By Julia Schmitt

Like humans elephants are highly social animals and sound plays an important role in their lives. Low-pitched sound waves are long and bend around objects in the landscape. These waves can travel across very long distances and there is evidence elephants use these sounds to detect storms and each other.

Elephants produce many sounds including low-pitched ‘rumbles’ and scientists have used mathematical models to show these rumbles can travel up to 10km!

Elephants’ ears are well suited for detecting these sounds. Their large outer ear funnels sound into their hearing organs and helps them work out where sound is coming from. They also have an eardrum that has an area of 8cm. To put this in perspective a human’s eardrum is only 0.5cm2!

Elephant society is matriarchal with males leaving the herd at puberty. Female elephants bond strongly despite herds being separated by vast distances. Scientists have used huge microphones to project recorded elephant rumbles. They found females responded best to other females they knew suggesting elephants recognize their friends by voice. Just like humans it seems lady elephants are just as good at gossiping.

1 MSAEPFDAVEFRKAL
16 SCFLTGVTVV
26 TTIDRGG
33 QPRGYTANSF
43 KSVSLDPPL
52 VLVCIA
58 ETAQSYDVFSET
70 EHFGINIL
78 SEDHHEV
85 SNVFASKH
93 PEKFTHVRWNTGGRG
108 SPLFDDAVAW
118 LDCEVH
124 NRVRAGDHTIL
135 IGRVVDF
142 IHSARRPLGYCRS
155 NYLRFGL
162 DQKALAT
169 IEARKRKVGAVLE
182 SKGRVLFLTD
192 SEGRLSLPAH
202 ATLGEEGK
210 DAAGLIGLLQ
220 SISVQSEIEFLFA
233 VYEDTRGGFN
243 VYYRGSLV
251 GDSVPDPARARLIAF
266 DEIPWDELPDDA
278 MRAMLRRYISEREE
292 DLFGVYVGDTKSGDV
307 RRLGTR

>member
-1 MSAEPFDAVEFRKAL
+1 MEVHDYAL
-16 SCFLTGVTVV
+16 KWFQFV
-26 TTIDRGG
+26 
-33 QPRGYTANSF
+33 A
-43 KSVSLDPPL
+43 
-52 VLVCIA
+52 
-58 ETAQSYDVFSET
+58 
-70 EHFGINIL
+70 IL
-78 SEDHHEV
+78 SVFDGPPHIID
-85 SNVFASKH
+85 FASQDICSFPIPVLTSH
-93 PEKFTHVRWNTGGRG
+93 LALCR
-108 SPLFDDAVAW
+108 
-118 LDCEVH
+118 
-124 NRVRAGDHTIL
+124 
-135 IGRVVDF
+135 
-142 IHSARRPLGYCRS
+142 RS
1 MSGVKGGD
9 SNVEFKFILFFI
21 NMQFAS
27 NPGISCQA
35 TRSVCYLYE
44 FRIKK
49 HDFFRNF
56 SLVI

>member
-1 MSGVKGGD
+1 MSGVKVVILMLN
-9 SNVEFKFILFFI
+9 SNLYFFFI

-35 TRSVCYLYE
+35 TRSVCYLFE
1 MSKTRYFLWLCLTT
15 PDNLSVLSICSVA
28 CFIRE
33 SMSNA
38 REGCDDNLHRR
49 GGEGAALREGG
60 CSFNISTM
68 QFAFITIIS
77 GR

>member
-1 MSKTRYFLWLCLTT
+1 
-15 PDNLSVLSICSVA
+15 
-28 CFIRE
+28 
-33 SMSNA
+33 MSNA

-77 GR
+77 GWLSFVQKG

Rumbles are also used for reproductive purposes. Females rumble when fertile and there is a male already with the herd. This incites male competition to ensure the females get the best possible man elephant. Only male elephants up to the challenge respond to these calls suggesting non-dominant males know when a female is out of their league.

Elephants also use their super hearing to know when rain is on the way because thunderstorms emit loud low frequency sounds.  Mathematical modeling based on elephant ear anatomy and GPS tracking of African elephants show they can detect thunderstorms over 100kms away. That’s further than the distance between Melbourne and Geelong or Brisbane to the Gold Coast!

Scientists are now looking at using this research to aid elephant tracking and conservation. Knowing the environmental signals that trigger elephant migration is critical in keeping these amazing animals alive.